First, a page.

Courts Rule Arizona Police Filming Law Unconstitutional

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By Camaron Stevenson

July 25, 2023

Arizona’s law limiting how close people can get to recording police has been ruled unconstitutional.

The law, which was passed in 2022, made it illegal to film police officers within 8 feet if the officer told you to stop.

It also would have allowed officers to order people to stop filming on private property if they determined the area was unsafe or if the person filming was interfering.

A federal judge ruled on Friday that the law violates the First Amendment. The judge said that the law would have “chilled a substantial amount of First Amendment protected activity” and that it was unnecessary to prevent interference with police officers.

The law was supported by Republican lawmakers, who said it was needed to limit people with cameras who deliberately impede officers. However, media groups and civil rights organizations were in vocal opposition and argued that it would make it harder to hold police accountable for misconduct.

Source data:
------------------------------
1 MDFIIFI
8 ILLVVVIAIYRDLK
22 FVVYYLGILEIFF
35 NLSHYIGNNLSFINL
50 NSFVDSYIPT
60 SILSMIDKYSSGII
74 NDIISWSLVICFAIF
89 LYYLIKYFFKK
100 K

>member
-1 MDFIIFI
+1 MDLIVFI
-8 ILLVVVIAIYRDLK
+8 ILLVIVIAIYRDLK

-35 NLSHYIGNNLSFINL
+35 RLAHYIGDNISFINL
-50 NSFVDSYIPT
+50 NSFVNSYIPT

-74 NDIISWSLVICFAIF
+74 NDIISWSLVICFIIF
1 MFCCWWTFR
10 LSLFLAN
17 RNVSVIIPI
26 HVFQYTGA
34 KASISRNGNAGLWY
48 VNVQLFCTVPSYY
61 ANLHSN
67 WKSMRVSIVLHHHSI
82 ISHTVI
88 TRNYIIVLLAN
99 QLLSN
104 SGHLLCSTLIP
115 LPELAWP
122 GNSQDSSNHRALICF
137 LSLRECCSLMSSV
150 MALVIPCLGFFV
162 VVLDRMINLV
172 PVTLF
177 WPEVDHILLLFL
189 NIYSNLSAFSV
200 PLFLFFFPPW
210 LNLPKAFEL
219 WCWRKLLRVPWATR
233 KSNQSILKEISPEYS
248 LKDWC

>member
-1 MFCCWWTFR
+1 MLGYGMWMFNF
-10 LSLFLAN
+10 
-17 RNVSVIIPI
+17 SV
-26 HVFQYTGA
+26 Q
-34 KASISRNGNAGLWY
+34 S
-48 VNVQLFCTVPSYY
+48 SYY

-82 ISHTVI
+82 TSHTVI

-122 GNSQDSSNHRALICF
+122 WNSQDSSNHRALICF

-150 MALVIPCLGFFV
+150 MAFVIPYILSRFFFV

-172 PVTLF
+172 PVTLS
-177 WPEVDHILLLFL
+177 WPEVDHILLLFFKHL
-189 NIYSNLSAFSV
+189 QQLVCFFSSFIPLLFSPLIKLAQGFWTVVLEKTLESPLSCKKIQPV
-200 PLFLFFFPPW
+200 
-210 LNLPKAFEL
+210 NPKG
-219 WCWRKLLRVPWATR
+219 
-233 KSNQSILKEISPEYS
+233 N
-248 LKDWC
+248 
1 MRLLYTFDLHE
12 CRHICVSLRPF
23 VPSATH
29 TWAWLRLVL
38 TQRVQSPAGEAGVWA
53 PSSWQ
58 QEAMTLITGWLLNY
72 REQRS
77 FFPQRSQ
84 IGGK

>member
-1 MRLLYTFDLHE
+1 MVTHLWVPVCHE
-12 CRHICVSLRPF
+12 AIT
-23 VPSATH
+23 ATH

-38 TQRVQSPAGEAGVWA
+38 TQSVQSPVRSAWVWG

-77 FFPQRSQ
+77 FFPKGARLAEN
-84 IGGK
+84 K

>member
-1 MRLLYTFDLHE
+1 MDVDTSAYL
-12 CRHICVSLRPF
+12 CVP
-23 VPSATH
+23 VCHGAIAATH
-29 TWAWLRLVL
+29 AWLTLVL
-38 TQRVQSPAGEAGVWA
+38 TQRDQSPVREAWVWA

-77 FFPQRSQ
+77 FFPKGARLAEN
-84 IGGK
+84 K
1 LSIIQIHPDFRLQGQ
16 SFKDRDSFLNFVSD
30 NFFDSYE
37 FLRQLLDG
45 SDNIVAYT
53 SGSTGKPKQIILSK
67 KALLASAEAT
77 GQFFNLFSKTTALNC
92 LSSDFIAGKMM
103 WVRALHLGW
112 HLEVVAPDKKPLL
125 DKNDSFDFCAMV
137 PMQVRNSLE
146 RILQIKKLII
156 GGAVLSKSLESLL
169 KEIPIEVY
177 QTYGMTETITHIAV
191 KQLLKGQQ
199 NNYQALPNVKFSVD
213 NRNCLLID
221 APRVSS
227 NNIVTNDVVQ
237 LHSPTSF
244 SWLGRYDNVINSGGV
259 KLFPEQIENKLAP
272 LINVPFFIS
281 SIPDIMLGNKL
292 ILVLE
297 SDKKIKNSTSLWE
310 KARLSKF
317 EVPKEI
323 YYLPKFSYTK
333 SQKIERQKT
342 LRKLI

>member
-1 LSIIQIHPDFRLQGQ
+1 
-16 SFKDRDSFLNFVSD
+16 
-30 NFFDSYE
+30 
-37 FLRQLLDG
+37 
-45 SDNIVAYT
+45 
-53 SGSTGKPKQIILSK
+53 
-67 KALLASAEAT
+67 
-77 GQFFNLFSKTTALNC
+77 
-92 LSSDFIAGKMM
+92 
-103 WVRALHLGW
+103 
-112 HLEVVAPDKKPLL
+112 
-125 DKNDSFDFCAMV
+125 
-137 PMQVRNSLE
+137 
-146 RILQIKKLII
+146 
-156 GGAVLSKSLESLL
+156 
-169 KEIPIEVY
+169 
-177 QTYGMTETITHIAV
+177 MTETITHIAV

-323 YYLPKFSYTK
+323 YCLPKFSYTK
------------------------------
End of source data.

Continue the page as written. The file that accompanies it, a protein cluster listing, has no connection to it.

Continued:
Fountain Hills Republican Sen. John Kavanagh, who sponsored the legislation last year, sponsored another bill to criminalize filming police this year, in anticipation of the original law being deemed unconstitutional. This time, the bill failed to pass.

The ruling is a victory for those who believe that the public has a right to film police. It also comes at a time when there is growing concern about police accountability.

In recent years, there have been a number of high-profile cases of police brutality that have been captured on video. These videos have helped to shed light on these incidents and to hold police accountable.

It’s also a reminder that the First Amendment protects the right to film police. This right is essential for holding police accountable and for ensuring that the public can be aware of what police are doing.


  • Camaron Stevenson

    Camaron is the Founding Editor and Chief Political Correspondent for The Copper Courier, and has worked as a journalist in Phoenix for over a decade. He also teaches multimedia journalism at the Walter Cronkite School of Journalism and Mass Communication at Arizona State University.

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